Editor’s Box from fRoots 301 (July 2008)
No two readers will have a matching set of personal tastes, and certainly the person who likes everything is a very rare animal indeed. We all have our blind spots, the musical genres that simply fail to engage. That’s one of the things that makes the musical world such an interesting and lively place. It’s great fun when you get a lightbulb moment, often when a friend – or a magazine or radio DJ – leads you by the ears through the right door. It has taken me a lifetime to find the bits of classical music that appeal, but thanks to some guidance I’m beginning to get an inkling that there’s something there. The same thing happened at some point with certain Latin musics, distanced as I had been by an early trumpet phobia, probably entirely the responsibility of that bloody Eddie Calvert record that was always on the radio when I was laid up in bed with some childhood illness! Once I’d found the Latin stuff that worked, so did trumpets from elsewhere. Powerful therapy! The thing is, you’ve got to be open to giving it a try.
Then there are the genres that outstay their welcome, by being relentlessly unchanging or made to sound trite by more inspiring music that you discover later. I’m pretty much done with most rock and country music these days, the rhythm sections of the former in particular sounding so four square and dull after exposure to the delights of the rest of this polyrhythmic planet.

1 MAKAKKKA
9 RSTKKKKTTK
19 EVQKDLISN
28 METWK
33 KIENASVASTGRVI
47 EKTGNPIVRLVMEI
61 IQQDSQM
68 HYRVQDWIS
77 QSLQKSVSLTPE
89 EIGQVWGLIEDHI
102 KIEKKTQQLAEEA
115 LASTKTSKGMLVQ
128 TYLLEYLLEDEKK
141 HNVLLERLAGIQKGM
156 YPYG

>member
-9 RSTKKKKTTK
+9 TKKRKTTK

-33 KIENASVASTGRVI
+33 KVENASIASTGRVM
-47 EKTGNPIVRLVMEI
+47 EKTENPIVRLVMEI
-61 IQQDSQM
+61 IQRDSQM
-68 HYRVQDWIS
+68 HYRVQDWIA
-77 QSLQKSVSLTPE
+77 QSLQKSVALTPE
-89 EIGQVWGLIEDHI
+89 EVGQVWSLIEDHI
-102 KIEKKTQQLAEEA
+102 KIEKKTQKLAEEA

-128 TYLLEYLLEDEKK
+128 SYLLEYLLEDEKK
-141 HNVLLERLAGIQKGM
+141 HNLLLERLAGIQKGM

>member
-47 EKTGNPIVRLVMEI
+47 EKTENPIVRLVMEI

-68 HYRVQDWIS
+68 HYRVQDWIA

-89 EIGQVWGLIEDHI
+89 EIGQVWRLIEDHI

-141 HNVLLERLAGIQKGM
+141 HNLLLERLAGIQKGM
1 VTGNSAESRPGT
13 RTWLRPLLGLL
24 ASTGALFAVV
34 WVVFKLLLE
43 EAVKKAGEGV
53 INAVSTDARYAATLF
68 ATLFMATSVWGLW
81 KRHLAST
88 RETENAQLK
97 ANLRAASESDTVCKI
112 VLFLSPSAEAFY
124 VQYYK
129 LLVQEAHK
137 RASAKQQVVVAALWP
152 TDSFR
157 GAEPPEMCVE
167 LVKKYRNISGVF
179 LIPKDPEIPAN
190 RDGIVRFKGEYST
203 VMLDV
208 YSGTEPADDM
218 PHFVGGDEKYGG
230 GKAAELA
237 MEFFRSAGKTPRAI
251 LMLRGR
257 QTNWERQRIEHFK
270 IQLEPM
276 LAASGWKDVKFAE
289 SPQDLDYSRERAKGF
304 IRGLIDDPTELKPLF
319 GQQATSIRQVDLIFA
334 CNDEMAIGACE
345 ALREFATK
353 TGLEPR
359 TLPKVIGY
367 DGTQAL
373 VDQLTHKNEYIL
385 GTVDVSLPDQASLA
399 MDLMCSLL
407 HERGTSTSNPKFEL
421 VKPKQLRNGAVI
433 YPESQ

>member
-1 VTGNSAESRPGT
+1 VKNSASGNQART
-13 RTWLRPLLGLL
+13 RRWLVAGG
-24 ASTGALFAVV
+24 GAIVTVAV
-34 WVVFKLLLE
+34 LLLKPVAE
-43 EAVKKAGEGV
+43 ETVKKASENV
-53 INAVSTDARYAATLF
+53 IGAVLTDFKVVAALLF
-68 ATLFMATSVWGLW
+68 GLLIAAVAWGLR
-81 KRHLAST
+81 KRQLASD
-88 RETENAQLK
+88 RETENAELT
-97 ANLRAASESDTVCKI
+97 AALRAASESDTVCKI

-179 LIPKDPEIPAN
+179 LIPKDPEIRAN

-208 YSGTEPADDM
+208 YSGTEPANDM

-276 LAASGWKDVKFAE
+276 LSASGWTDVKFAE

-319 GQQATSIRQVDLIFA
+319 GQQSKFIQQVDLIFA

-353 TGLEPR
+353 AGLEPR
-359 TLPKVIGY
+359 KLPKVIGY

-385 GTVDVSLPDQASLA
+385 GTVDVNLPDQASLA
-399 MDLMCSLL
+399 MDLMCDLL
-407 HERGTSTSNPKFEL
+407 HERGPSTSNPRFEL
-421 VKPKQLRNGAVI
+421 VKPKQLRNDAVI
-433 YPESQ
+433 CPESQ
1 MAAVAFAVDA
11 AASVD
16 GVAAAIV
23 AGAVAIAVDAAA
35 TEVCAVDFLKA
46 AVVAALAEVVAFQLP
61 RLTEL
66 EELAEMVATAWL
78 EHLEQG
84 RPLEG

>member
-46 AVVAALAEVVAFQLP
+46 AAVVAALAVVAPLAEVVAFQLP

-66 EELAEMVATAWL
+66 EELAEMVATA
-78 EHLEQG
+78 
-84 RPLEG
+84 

Musicians are often more open and non-dogmatic in their tastes than most – that’s why traditions evolve – and our researches have shown that we do have a lot of players among our readership, even if just for private pleasure. Maybe that goes some way to explaining your unusual willingness to try new flavours compared to readers of some other specialist magazines and writers on the e-walls.
I’m still shocked when I encounter musical racism (sorry, strong word) and attempts at sonic ethnic cleansing (sorry, another one). In recent months I’ve seen regular occurrences elsewhere of the stuff that used to soil our letters pages back in the 1980s, from all extremes. For every suggestion that there’s no place in UK folk festivals for traditionally-based music from other cultures there’s somebody out there – seriously – proposing that Womad shouldn’t programme white musicians (though one suspects that there are degrees of whiteness graded by language and distance from these shores). For every knee-jerk loather of anything related to English folk music there’s a cultural ostrich believing that nobody from ‘abroad’ holds a candle to the lowliest amateur practitioner of Britfolk.
They’re all bonkers!
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